Many doctors are overburdened, and the demand for medical services is increasing. Physician assistants and nurse practitioners can be the key to filling the gap for hospitals by taking on expanded responsibilities. Here’s some background about this trend and why PAs and NPs are needed more than ever today.
A Little History
Here’s a short timeline detailing why PAs and NPs became so needed:
- Specialization in medicine expanded greatly during the 1950s and 1960s. Also, the Social Security Amendments of 1965 passed, expanding both Medicare and Medicaid and enabling many more people, especially low-income individuals, the elderly and the disabled to access healthcare. These corresponding events created a large physician shortage nationwide, especially in primary care.
- Army corpsman returned home from the Vietnam War equipped with advanced medical training. Dr. Eugene A. Stead Jr. saw a way to utilize these corpsman to fill the gap in healthcare and assembled the first class of physician assistant students at Duke University Medical Center in 1965.
- Seeing that nurses possess the skills necessary to deliver primary care and could take on expanded roles, Dr. Loretta Ford and Dr. Henry Silver developed the first Nurse Practitioner (NP) program at the University of Colorado in 1965.
Since their inception, the roles of physician assistants and nurse practitioners have expanded greatly, moving from primary care to almost every specialty in medicine. With increased access to healthcare today, an aging population and more need for preventive healthcare services, we’re again experiencing a surge in the need for more of these mid-level practitioners. That’s because they can alleviate the overburdened system.
What Is a Physician Assistant or Nurse Practitioner?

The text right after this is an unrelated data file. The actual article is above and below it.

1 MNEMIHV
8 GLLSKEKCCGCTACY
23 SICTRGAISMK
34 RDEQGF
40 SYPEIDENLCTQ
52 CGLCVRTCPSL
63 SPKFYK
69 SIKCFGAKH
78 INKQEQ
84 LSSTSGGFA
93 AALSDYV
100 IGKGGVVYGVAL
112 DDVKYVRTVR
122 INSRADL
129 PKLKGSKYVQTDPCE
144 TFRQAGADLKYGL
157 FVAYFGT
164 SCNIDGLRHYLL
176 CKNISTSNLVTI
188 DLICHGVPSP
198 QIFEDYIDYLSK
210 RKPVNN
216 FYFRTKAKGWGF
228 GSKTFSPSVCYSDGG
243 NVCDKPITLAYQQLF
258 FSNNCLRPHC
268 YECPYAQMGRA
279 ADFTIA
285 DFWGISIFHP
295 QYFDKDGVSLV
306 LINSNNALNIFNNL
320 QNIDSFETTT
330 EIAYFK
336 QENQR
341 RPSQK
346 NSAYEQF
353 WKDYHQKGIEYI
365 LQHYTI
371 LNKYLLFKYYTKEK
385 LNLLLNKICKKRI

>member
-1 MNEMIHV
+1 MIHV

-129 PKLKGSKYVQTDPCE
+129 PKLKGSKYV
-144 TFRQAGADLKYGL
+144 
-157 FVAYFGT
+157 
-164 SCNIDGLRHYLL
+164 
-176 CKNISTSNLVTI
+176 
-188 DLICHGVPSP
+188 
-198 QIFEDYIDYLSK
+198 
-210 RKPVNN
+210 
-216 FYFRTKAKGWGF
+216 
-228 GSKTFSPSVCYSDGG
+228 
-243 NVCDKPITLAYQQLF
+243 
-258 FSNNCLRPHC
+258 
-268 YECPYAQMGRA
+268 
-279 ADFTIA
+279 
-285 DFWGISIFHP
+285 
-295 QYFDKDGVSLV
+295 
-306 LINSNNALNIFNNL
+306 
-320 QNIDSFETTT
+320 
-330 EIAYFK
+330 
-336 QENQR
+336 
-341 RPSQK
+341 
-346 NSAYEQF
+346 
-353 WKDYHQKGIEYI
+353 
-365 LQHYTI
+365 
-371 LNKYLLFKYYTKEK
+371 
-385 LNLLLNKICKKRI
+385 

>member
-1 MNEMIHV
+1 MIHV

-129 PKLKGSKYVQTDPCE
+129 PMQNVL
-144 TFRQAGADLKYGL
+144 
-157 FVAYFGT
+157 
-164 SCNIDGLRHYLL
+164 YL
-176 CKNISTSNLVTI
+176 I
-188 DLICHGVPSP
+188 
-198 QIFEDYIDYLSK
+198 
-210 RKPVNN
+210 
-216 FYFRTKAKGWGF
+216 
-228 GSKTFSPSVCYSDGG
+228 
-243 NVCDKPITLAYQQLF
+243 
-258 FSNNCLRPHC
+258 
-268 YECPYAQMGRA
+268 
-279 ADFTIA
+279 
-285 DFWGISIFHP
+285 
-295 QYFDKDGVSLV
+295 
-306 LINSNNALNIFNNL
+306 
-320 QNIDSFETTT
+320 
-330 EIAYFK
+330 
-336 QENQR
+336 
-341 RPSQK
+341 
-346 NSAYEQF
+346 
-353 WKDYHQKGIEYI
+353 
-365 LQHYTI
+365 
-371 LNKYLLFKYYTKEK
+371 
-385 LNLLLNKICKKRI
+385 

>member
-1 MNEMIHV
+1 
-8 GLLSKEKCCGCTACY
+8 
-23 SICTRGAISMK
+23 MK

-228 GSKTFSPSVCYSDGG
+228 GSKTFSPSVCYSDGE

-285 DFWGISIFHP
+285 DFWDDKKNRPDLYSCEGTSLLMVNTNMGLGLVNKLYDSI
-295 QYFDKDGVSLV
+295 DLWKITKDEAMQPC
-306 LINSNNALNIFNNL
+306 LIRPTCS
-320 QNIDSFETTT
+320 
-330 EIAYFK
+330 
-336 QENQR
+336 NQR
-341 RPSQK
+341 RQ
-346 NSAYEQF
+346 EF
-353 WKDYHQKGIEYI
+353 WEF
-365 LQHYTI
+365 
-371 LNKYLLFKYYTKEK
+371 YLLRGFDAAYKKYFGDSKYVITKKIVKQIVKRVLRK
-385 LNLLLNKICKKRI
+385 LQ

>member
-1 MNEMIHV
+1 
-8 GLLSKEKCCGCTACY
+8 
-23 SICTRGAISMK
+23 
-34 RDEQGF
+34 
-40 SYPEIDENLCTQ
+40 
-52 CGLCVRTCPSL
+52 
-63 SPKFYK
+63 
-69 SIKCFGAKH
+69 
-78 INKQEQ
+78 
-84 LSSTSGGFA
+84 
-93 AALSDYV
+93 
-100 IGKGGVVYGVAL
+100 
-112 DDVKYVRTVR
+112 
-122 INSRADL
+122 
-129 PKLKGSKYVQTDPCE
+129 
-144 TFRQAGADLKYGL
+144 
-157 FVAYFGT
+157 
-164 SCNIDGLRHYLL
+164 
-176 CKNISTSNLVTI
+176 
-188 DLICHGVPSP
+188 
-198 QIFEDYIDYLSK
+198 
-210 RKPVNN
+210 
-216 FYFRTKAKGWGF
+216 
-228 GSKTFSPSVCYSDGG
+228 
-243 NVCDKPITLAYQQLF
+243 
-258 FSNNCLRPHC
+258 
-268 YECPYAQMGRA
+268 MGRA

Nurse practitioners and physician assistants are usually a part of the healthcare team, working alongside physicians to deliver patient care.
Physician assistants are trained in the medical model, similar to physicians, and can specialize in a variety of board-certified specialties. They must work with a supervising physician, but can usually prescribe medication, conduct assessments and physicals, and perform simple procedures without the direct supervision of a physician.
Nurse practitioners are trained in the nursing model of medicine, specializing in a specific patient population such as geriatrics or family medicine. Nurse practitioners have duties similar to a physician assistant. They work as a part of a care team or even work independently, depending on the laws of the state in which they practice.
How Do PAs and NPs Lighten the Burden for the Healthcare System?
First, PAs and NPs lower costs, as they are less expensive to employ than a physician. However, by increasing the number of competent clinicians available to the population, PAs and NPs also allow more people to be physically seen by someone in a timely fashion. This leads to greater disease prevention and better health outcomes for patients. And it saves patients from more costly interventions, as they can prevent their health from getting worse due to a lack of providers. In turn, this leads to lower medical costs and an overall healthier population.
In addition, giving PAs and NPs more responsibility lets physicians provide care at the top of the licensure. Doctors will be able to concentrate on providing the specialized care that only they can provide, letting the NPs and PAs provide more of the face time that patients require to understand their diseases and/or learn how to lead healthy lifestyles.
The Future of NPs and PAs in Healthcare
According to the Bureau of Labor Statistics (BLS), the physician assistant profession is projected to grow 37 percent by 2026. The BLS predicts nurse practitioners should see an estimated growth of 31 percent in the same timespan. Both of these figures far exceed the national average.
As the healthcare system searches for new and innovative ways to expand affordable and competent healthcare coverage to all Americans, we can expect NPs and PAs to take on more responsibility. Those healthcare facilities that begin actively recruiting more NPs and PAs today will benefit their patients the most. Schedule an appointment with Adaptive Medical Partners to discuss your recruiting strategy for NPs and PAs in 2018.